Around 68,000 of these migrants crossed the Aegean Sea to Greece, where they are living in overcrowded migrant camps. Smaller numbers reached Bulgaria, Italy and Cyprus.
In a new development, most migrants came from Afghanistan. Their share is now 30%, while the proportion of asylum applications from Syria is only 14%, followed by Pakistanis (9.5%), Iraqis (8.0%) and citizens of Turkey (5%).
Greece: Refugees suffering on Samos
What is the situation on the ground?
The arrivals in Greece have put extreme pressure on overcrowded refugee camps on the Aegean islands. There is a lack of food, clothing and medicine. The Greek government is transferring more and more asylum seekers onto the mainland.
According to the EU-Turkey migrant deal, this is only granted if those concerned are especially "vulnerable" because they are unaccompanied children or they are sick or pregnant.
Under the deal, Turkey is obliged to take back asylum-seekers who passed through its territory and to prevent them from crossing to Europe. In exchange, Turkey receives a total of €6 billion ($6.7 billion) in funding to help with the Syrian refugee crisis. Ankara has repeatedly complained that the EU is not living up to its obligations and demanded more funds.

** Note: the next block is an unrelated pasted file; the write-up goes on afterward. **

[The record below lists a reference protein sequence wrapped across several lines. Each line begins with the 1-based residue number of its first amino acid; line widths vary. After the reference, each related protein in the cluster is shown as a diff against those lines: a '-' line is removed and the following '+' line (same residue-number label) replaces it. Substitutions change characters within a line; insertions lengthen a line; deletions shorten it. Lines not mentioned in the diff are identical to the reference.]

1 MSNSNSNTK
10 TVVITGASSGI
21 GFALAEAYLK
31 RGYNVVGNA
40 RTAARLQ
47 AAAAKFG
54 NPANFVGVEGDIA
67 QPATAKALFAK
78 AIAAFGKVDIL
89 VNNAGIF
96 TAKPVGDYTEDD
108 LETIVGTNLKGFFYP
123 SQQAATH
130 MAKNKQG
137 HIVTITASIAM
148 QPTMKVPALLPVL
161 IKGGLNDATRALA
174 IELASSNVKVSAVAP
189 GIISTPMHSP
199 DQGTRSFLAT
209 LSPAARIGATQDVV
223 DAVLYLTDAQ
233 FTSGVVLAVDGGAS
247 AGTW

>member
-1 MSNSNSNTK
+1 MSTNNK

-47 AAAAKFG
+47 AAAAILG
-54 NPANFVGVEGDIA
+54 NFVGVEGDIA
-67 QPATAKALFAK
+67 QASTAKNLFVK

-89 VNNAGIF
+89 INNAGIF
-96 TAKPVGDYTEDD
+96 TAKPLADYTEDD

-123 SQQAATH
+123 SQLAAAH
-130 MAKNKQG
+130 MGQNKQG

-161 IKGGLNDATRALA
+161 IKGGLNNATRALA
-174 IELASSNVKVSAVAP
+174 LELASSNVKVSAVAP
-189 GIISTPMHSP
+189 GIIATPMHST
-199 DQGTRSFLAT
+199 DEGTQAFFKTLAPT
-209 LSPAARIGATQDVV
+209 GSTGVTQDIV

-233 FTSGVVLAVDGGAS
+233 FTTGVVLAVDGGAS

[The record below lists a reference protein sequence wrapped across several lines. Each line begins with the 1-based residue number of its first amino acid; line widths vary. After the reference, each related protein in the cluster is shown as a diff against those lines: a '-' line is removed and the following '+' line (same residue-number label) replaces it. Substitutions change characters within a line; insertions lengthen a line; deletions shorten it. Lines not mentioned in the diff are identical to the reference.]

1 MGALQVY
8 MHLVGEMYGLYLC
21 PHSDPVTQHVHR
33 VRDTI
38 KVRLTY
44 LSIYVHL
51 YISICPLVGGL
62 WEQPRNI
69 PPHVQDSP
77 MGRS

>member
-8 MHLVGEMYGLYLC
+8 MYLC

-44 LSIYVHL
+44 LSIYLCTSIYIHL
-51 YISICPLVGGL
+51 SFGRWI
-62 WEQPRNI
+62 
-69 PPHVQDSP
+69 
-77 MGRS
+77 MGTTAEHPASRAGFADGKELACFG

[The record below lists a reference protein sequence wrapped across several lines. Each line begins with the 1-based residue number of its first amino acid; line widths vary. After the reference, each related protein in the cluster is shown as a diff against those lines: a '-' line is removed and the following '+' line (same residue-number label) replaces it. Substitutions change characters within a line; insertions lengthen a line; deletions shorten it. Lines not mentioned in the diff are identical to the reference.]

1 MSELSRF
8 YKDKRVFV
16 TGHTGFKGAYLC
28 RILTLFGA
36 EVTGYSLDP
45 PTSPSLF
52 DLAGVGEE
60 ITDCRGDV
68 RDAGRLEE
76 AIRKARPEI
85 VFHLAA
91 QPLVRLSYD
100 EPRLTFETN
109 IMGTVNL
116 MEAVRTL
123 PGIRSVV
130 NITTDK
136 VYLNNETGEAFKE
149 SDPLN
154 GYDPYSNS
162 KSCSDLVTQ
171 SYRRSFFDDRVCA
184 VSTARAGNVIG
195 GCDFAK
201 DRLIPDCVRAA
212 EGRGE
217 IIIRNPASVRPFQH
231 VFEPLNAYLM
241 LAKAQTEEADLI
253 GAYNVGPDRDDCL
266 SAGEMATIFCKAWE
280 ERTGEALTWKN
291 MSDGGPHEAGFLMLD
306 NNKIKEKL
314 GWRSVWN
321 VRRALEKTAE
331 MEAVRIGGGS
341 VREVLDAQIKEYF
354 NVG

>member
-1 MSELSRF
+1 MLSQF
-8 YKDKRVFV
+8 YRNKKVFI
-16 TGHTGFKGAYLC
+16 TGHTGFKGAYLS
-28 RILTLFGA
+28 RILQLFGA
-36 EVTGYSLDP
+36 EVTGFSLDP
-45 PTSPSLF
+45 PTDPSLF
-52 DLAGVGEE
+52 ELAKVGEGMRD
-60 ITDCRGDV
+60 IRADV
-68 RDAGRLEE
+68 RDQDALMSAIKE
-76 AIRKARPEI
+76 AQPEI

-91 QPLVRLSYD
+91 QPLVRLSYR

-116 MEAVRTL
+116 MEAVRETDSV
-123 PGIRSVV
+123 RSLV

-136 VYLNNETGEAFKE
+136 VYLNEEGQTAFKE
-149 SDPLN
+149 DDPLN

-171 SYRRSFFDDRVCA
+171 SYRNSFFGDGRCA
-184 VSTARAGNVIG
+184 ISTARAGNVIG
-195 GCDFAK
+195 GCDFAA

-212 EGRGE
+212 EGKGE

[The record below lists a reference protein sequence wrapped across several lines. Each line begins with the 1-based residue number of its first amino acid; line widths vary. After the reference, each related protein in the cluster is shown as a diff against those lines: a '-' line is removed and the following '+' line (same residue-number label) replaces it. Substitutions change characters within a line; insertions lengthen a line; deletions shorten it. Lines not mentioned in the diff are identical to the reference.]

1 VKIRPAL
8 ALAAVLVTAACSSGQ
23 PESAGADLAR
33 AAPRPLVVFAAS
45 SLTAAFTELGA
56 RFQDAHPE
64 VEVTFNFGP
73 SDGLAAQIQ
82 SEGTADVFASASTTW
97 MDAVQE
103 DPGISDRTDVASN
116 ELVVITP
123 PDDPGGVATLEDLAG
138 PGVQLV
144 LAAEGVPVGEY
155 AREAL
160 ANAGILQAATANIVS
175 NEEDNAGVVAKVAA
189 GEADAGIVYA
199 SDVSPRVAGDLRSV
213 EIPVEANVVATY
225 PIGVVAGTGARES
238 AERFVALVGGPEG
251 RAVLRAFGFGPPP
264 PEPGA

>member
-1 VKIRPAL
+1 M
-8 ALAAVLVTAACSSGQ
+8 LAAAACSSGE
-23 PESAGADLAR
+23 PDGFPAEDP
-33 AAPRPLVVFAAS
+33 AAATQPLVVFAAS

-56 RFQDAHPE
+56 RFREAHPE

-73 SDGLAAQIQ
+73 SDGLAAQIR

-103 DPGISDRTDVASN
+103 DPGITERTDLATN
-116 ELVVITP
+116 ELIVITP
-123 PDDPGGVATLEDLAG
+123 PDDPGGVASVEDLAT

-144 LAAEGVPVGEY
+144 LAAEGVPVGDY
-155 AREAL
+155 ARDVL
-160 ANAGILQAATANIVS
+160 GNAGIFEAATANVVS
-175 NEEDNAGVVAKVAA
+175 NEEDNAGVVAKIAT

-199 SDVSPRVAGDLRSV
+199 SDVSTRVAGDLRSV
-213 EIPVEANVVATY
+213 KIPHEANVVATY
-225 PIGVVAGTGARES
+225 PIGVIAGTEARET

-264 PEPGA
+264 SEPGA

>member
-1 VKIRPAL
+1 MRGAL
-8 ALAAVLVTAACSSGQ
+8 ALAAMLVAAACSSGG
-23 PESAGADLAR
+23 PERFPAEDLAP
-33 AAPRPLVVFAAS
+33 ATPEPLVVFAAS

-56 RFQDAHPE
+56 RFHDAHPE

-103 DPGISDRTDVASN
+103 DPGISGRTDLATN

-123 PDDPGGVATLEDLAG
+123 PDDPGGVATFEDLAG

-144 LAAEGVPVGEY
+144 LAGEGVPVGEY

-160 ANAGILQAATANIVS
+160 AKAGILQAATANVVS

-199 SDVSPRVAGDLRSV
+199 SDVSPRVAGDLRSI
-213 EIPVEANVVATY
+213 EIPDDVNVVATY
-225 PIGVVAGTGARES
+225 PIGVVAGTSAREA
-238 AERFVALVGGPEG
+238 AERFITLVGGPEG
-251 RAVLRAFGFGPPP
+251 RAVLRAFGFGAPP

"It has been reported that in some situations Turkish patrol boats have not intervened and even pushed refugee boats into Greek waters after being notified by the Greek coast guard," the confidential EU report states.
A core element of the deal is that migrants stay on the islands so that they have no chance to travel onwards to other EU member states.
From the beginning of this year to mid-December, 34,000 migrants were brought to the Greek mainland. According to the EU report, some stay in Greece, but many try to reach the Albanian border and from there travel on with the help of smugglers, through the Balkans to Austria and Germany.